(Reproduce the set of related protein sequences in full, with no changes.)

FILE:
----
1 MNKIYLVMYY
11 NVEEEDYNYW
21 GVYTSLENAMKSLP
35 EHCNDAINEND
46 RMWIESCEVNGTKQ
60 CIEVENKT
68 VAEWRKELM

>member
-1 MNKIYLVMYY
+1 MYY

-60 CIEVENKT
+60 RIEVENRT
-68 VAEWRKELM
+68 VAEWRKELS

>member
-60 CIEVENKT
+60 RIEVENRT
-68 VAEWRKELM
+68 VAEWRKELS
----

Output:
1 MNKIYLVMYY
11 NVEEEDYNYW
21 GVYTSLENAMKSLP
35 EHCNDAINEND
46 RMWIESCEVNGTKQ
60 CIEVENKT
68 VAEWRKELM

>member
-1 MNKIYLVMYY
+1 MYY

-60 CIEVENKT
+60 RIEVENRT
-68 VAEWRKELM
+68 VAEWRKELS

>member
-60 CIEVENKT
+60 RIEVENRT
-68 VAEWRKELM
+68 VAEWRKELS